Faith and Clichés and ‘Believe’

Television is especially good at pretending intimacy, at inviting you to feel close to emotional situations and worrying for characters you come to know over time.

“You stink.” So assesses Bo (Johnny Seqoyah) of the man come to save her. The little girl is lying in a hospital bed, having survived a terrible car crash, and this man with longish, maybe Christ-likey hair — Tate (Jake McLaughlin) — has just escaped death row via a sewer. He informs her of this bit of plot, matching her tendency to consider the world literally more than metaphorically and also hoping to excuse his disarray, which is extended, he explains, by the fact that the people who’ve hired him to fetch her hosed him off post-sewer and then made up his face to look broken and bruised, so that he might enter the emergency room on a gurney. With all this story laid out before her, Bo remains focused. “You still stink.”

Ah well. During these early moments of Believe — a special premiere Monday 10 March, before it takes up its regular Sunday night slot — when the adorably uncanny Bo meets the fellow who will be her protector for the rest of the series, the set-up is too familiar. Her gifts aren’t wholly clear yet, but several adults suggest their significance, including Winter (Delroy Lindo), who selects Tate and breaks him out of prison, and Skouras (Kyle MacLachlan), who issues orders over the phone to a lithe, tight-pantsed assassin (Katie McClellan).

Winter wears regular people clothes and patiently endures the complaints of his helper Channing (Jamie Chung): wondering how Winter selected Tate, to look after the girl-who-will-save-the-world, Channing asks, apparently reasonably, “Why him? He’s a murderer. Why not me?” On the other side, because there appear to be two sides, only, Skouras, who first appears in black tie as he’s about to give some sort of prestigious speech in French, contends with a killer who might best be described as incompetent, able to snap the necks of victims already incapacitated but easily undone by a little girl with a syringe full of something stuck into her behind.

As the adults labor over who will have hold of her, Bo appears at once self-aware and not, as children of such stock tend to be. That she sings a song about the winding road of love before the car wreck at show’s start, and that she survives this frankly harrowing event — choreographed by director Alfonso Cuarón in a way that recalls Children of Men — aligns Bo with any number of “a-child-who-will-lead-them” types. Her particular gifts have to do with seeing pictures of the future for certain acquaintances, including the young doctor Adam Terry (Rami Malek), whose face in a few close-up offers more profound effect than all the special effects business the show conjures (including a blue butterfly that leads Tate to Bo and a swarm of pigeons that confuses the incompetent killer).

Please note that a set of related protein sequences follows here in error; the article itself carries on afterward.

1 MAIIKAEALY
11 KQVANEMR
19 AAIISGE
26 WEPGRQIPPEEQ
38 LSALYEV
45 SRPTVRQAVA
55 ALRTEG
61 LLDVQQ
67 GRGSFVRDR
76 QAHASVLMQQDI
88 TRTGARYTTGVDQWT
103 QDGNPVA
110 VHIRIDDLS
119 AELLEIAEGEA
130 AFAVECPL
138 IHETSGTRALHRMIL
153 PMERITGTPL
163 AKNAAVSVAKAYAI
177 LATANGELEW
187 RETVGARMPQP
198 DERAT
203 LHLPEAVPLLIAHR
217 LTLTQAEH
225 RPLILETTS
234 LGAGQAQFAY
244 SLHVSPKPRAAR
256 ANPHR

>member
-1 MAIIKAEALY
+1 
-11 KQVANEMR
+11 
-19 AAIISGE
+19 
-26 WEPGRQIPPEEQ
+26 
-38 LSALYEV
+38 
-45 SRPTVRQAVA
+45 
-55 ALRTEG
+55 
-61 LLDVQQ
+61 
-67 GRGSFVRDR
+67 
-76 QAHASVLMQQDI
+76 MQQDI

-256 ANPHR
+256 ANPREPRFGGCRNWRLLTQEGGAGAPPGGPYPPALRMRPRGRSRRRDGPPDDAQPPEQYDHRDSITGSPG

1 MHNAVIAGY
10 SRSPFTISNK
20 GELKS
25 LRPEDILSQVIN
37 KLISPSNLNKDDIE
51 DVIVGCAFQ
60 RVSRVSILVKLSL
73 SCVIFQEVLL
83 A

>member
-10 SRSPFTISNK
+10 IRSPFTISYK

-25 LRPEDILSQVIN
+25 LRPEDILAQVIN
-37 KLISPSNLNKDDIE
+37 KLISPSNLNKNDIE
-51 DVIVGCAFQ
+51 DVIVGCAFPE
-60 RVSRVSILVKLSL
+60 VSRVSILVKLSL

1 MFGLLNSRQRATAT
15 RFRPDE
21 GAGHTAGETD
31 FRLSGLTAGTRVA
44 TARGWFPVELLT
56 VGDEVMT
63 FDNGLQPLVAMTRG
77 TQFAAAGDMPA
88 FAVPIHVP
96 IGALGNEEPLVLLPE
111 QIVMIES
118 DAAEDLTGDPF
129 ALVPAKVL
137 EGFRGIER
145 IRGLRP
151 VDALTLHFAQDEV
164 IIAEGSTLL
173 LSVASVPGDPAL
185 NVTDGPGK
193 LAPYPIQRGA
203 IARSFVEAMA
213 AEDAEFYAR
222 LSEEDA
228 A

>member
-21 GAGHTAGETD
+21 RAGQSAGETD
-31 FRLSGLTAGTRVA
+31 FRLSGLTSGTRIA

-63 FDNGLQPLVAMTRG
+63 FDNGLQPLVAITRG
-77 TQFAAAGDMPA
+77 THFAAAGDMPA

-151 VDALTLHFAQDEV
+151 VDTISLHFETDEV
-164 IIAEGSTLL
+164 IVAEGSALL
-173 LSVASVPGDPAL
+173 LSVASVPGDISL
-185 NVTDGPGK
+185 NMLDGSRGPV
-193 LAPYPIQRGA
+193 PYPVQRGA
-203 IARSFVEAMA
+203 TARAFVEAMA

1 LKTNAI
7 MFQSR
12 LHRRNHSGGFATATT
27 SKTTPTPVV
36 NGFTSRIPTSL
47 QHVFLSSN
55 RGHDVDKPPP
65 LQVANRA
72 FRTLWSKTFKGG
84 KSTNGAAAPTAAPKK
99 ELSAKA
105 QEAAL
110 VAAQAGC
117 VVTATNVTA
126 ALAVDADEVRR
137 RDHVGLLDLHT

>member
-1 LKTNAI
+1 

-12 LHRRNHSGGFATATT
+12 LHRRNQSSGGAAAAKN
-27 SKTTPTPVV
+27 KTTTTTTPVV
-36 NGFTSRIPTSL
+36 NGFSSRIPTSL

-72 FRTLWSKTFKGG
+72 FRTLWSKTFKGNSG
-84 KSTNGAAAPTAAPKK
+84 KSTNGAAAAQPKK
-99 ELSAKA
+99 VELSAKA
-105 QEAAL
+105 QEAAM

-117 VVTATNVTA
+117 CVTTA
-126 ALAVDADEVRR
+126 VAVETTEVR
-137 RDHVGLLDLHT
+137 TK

These close-ups recall for you that television, as much as recent shows are gunning for spectacles and expensive effects, is especially good at pretending intimacy, at inviting you to feel close to emotional situations and worrying for characters you come to know over time. Believe underuses Malek (similarly good in the movie Short Term 12 and in the TV shows Over There and 24) in a way that suggests a pattern: each week, Bo will find a person in need to rescue, even as Tate rescues her and is rescued, too.

It might be worth noting the race arrangements of this savior template (the white saviors surrounded by folks of color, either helping or being helped) and it might be worth noting the spiritual messaging, or maybe better, the branding. (You might try counting the number of times people use the word “believe” to encourage each other in this first episode.) In each instance, the cliché overwhelms the occasional brilliance: that opening road accident, again, is a thing of terrible beauty, the event you know will happen as soon as you see the set-up, but the image that will stay with you.

Despite and because of its specific violence, what makes this scene so haunting is precisely its intimacy, its evocation of an imaginable chaos and fear out of metal smashing sounds and a careening camera and a series of illegible single frames. Even as Bo asks at first, “What’s happening?”, you know, along with her dead meat foster-dad, that “They found us,” and that the crash is no accident. It’s a crash that marks her specialness, simultaneously your commitment to her and her distance from you.

That Bo’s gifts remain somewhat beyond her control or comprehension makes her a puzzle but also predictable. Bo will indeed be on a winding road, as she must be just a bit of a person who will irritate and mystify her jokester-action-hero protector, as she must seem both odd and sympathetic to the adults watching her, in her world and in yours.

RATING 5 / 10
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